What is your proudest accomplishment or achievement?

This has been a crazy few years, and it’s been full of accomplishment. Can I do different categories? Of course I can. This is my post.

  • In 2010, I earned my BA from DePaul. 20 years ago, I was in school in KU, and the experience was so bad, not only did I drop out, but I labeled myself as a failure completely. I stopped writing, I stopped performing, I stopped trying. Over the years, I got creative again, but would always give up, because I had this story in my head that I was a failure. So, in 2008, I decided to break that story. Two years of work and panic later, I had a degree, and the belief that I could do anything…Including this show.
  • I have severe body issues. So in 2008 when I dressed up in stretch velvet and marched in the Halsted Halloween parade as LeiLei the Panda…Not too shabby. To have my body be an asset for a character, and to have the confidence to flirt with roughly 10,000 guys, was yet another launchpad which led to one of my favorite achievements.
  • As of this writing, I’ll have lived with my boyfriend for nearly a year. We’ve been together for three years total. It’s crazy, nerdy, geeky, and more than a little kinky, but I haven’t been happier. For the record, he’s also my sound director on the Burnham Society.
  • I have over 1,000 fashion coordinates posted on flickr of my secondlife avatar.
  • Paul Cornell retweeted my Inspector Spacetime tweets
  • Dalek Thay likes me, or at least I won’t be -first- on his obliteration lists.

What do you do when you’re not online?

A couple of things. I fundraise for the Optimist Theatre, which provides free Shakespeare every summer up in Milwaukee. I’m a haunted tour guide for CaperCompany in Milwaukee, showing off the grim, haunted hot spots of Wisconsin. I hike about 2,000 miles a year, do storytelling performances around town, tabletop roleplay with a bunch of Renfaire vets, and throw boomerangs.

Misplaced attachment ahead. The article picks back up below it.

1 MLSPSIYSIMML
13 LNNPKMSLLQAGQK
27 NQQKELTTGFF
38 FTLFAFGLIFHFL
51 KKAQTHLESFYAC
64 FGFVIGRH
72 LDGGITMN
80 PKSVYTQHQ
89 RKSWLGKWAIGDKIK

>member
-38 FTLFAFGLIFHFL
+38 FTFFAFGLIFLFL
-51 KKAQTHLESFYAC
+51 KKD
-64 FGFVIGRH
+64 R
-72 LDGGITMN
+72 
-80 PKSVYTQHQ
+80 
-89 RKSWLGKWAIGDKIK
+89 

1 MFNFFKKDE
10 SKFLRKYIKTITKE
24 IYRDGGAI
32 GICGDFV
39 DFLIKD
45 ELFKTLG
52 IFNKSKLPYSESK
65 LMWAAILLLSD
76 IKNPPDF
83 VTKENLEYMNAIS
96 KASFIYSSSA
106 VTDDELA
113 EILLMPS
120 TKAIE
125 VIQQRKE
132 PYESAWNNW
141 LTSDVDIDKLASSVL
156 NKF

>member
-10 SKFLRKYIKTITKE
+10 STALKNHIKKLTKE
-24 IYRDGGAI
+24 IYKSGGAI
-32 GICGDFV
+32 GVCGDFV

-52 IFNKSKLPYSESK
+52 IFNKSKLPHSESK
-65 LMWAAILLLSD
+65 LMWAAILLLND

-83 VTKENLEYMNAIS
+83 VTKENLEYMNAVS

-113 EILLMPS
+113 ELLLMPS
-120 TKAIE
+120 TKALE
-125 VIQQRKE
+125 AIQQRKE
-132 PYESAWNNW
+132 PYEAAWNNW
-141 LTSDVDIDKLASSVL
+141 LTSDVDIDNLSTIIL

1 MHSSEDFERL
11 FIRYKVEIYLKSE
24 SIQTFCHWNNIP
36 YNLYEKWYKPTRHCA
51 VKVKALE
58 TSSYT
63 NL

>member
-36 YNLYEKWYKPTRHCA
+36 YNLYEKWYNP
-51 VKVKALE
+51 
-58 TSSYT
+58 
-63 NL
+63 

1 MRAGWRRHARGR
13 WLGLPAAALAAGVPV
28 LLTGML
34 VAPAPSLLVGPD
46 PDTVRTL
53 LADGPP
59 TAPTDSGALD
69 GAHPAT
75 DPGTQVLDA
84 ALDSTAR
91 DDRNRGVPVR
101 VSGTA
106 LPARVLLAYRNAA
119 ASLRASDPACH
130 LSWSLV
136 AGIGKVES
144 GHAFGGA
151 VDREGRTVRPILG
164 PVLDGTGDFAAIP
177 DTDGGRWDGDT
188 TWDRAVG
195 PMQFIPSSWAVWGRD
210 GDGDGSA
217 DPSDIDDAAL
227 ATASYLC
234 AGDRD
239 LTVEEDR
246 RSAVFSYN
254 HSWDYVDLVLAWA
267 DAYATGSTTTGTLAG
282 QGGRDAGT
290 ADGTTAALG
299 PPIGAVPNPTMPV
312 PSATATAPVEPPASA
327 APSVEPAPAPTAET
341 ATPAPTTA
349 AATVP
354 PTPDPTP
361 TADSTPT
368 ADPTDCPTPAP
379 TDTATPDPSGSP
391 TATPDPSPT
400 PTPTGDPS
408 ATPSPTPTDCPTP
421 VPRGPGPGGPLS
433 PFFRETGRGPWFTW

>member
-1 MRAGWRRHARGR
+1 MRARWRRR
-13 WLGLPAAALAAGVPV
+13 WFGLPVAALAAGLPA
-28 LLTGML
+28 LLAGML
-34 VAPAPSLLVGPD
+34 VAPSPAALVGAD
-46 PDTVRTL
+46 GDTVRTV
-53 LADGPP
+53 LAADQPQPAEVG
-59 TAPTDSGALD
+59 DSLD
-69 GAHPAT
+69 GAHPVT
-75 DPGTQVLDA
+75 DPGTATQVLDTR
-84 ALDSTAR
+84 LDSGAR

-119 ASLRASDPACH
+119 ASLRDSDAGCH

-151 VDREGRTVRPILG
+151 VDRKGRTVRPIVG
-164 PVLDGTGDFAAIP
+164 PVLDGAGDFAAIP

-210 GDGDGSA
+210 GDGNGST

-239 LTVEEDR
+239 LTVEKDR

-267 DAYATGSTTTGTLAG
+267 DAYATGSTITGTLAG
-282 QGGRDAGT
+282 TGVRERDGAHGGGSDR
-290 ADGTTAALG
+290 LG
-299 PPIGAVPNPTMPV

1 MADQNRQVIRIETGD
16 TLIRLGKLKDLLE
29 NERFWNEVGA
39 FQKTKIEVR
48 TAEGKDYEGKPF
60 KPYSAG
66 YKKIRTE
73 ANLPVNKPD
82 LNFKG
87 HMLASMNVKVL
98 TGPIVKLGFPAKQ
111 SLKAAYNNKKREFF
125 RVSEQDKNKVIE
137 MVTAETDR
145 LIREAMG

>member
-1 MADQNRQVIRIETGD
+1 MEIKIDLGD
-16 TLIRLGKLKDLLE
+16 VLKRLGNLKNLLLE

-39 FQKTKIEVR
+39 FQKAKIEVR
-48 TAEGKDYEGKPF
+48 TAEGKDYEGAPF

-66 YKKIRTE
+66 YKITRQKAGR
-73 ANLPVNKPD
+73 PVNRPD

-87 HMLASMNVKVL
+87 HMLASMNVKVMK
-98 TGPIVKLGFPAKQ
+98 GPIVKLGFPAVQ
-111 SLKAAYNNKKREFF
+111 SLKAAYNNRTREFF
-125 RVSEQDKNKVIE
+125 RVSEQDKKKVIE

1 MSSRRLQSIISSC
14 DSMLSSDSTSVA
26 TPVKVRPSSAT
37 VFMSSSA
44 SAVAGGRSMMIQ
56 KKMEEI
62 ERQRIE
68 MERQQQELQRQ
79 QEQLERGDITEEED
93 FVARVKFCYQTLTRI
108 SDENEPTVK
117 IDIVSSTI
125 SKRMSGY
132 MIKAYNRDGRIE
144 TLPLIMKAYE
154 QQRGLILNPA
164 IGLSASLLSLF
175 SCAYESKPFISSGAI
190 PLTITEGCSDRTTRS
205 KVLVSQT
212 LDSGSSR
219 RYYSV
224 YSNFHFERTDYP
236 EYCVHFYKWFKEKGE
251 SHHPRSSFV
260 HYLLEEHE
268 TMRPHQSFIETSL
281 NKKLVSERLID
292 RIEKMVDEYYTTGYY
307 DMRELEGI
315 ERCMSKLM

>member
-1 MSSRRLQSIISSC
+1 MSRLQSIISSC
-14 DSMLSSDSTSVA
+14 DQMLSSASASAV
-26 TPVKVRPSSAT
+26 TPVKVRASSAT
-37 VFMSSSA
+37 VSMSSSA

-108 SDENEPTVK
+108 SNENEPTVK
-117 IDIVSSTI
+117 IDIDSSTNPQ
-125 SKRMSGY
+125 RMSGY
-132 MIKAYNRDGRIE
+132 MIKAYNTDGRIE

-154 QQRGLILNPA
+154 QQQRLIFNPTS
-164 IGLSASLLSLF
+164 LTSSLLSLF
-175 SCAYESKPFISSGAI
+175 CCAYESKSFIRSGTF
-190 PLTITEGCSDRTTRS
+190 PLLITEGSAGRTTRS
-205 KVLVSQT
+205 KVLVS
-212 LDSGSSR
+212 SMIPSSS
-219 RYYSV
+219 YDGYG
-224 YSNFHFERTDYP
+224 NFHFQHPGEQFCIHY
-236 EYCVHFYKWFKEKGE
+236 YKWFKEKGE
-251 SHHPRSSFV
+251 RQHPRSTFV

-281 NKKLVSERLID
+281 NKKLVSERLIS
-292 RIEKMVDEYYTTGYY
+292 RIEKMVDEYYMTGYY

What is your dream job?

Being paid to tell stories. It’s happened before, I’d love for it to be a regular thing again.

What is your greatest pet peeve?

The ALIN reflex. ALIN is short for ‘At Least I’m Not…’ It’s that moment when you realize you’re hip deep in whatever fandom it is, and you try to justify it by denigrating someone else. ‘I’m a Trekkie, but At Least I’m Not that chick who wore a uniform to jury duty.’ ‘I’m a furry but At Least I’m Not that guy on YouTube…You know, -that- guy’. It gets even worse when you diminish another fandom to make your fandom somehow look good. Have the balls to love your fandom, and accept that others love it differently. Accept that there are other fandoms out there, and they’re just as ‘worthy’ as yours. It may not be your thing, or your level of fandom, but it’s a big fucking world. You’re a fan. Nothing is going to make you ‘look better’. Denigrating someone else only makes you look worse.

What is your anti-zombie weapon?

Steel-toed boots.

Bond, or Bond Villain?

Villain. Better crashpad.

Favorite Fandom Moment?

Watching LOTR in the theaters, and thinking Peter Jackson got the whole thing wrong because Cate Blanchett’s performance of Galadriel was nowhere near as cool as my mom’s when she read me ‘Fellowship’ as a child.

Rowan can be followed on Twitter (@RowanBristol) and LiveJournal (rowandoll)

7 thoughts on “Meet the Failcrew – Rowan Bristol

Leave a Reply

Your email address will not be published. Required fields are marked *

This site uses Akismet to reduce spam. Learn how your comment data is processed.